Food & Farm News
» May 31, 2005 «
Farmers have formed "watershed coalitions" in California to improve and document their efforts to enhance water quality. One such group serves members in Santa Barbara and southern San Luis Obispo counties. Participating farmers say the coalition helps them stay up to date on techniques to improve water efficiency. Farmers have adjusted irrigation methods and fertilizer applications, and taken other steps to guard water quality and prevent soil erosion.
Despite lingering concerns about how springtime weather may affect the size of California tree-fruit crops, analysts say conditions point to high-quality crops of peaches, nectarines and plums. A government report says the cool, rainy spring may reduce supplies of early-season plums and late-season peaches and nectarines. But it says tree fruit has both good size and good color, and that warm, clear weather will allow it to achieve higher sugar levels.
Health studies may spark consumer interest in a new plum variety that features black skin and juicy red flesh. Supplies of the "black splendor" plum should begin reaching stores in mid-June. Researchers in the Central Valley developed the plum. A study by Texas A&M University showed the black splendor plum to be rich in antioxidants and additional compounds that can battle cancer and other diseases.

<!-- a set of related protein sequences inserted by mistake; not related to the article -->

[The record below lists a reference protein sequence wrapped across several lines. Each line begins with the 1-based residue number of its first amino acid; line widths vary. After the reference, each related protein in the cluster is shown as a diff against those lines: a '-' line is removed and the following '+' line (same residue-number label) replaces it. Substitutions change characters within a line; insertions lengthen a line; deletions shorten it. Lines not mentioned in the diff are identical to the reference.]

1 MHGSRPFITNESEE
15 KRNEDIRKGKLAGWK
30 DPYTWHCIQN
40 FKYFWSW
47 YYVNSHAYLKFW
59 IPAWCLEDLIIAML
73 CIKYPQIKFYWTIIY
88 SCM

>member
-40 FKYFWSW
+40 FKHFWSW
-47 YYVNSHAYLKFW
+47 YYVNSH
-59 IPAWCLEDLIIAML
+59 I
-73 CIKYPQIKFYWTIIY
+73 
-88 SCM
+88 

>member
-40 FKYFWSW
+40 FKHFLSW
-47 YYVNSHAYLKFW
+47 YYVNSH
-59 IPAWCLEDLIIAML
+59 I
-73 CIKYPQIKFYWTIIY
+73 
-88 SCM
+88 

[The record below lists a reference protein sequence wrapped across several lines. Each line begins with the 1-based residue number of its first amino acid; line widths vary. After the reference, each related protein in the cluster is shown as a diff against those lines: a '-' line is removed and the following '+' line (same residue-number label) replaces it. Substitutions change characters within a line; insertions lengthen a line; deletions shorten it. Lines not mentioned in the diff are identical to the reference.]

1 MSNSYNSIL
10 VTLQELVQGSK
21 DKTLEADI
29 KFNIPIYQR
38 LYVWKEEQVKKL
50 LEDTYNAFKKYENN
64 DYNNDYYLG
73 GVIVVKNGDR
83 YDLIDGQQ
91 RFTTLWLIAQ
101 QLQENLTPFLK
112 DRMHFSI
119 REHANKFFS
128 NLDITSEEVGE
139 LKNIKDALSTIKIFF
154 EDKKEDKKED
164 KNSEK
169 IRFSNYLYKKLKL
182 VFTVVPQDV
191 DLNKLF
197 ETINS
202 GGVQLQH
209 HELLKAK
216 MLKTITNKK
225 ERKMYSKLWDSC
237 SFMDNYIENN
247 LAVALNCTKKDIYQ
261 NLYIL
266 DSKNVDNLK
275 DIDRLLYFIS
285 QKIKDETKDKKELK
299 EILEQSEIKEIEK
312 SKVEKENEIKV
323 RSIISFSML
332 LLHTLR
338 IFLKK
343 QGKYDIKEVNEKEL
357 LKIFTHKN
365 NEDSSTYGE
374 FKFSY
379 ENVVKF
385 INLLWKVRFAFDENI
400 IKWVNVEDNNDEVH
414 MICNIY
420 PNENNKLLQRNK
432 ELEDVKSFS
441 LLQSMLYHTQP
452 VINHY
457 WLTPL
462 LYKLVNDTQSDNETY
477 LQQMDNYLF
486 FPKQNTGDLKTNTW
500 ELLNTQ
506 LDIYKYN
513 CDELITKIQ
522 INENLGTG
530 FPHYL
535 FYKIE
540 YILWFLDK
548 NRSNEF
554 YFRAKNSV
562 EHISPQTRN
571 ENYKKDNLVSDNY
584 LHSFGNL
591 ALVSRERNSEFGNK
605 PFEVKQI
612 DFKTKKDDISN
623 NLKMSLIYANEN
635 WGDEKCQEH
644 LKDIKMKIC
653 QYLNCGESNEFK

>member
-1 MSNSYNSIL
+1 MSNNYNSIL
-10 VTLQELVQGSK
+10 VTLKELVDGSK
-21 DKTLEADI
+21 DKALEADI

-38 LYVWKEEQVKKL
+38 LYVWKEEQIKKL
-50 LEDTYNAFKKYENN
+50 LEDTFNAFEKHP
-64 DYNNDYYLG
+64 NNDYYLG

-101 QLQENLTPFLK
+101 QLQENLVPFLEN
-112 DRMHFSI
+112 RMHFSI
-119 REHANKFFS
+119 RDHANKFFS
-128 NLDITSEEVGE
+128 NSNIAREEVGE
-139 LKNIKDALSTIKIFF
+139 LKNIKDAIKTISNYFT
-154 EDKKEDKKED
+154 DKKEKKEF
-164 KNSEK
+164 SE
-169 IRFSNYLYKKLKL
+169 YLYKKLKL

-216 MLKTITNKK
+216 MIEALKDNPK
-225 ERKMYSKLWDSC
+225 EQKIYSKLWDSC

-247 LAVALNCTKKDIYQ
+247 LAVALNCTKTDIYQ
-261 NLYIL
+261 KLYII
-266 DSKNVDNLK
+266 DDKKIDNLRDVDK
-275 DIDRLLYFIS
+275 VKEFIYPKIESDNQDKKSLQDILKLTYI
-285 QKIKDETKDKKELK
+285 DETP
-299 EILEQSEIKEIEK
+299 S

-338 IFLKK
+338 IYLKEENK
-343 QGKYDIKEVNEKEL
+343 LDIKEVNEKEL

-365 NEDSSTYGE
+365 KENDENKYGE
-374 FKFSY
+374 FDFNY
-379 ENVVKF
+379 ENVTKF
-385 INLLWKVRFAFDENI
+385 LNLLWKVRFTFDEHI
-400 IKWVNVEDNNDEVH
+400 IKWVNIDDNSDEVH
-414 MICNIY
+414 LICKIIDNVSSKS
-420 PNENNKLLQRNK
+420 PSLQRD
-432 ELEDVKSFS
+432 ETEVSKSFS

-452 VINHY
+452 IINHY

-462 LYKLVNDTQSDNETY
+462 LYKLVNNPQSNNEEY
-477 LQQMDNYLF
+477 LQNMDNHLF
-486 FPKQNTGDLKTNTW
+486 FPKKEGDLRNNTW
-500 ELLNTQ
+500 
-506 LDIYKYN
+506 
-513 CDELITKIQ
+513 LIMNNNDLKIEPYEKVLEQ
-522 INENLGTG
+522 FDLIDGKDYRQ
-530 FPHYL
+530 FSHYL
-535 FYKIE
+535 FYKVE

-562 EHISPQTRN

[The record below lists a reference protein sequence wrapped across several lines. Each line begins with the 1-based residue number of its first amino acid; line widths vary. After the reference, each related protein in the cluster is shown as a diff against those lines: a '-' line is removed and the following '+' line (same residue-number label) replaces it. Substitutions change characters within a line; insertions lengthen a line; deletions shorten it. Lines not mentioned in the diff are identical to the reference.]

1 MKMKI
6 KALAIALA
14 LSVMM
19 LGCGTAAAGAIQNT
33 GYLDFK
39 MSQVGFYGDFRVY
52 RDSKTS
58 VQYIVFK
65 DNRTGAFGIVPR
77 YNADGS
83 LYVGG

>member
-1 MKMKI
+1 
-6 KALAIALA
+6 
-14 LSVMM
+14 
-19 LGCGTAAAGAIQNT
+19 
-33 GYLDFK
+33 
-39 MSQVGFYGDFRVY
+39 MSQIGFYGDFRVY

Aiming to benefit farmers on both sides of the California-Mexico border, universities will formalize an agreement for cooperative agricultural research. Representatives of the University of California and a university in Baja California will sign the agreement in Holtville tomorrow (Wednesday). The two universities have worked together for many years. The new agreement makes it easier for Mexican students to obtain visas to conduct research in California.Top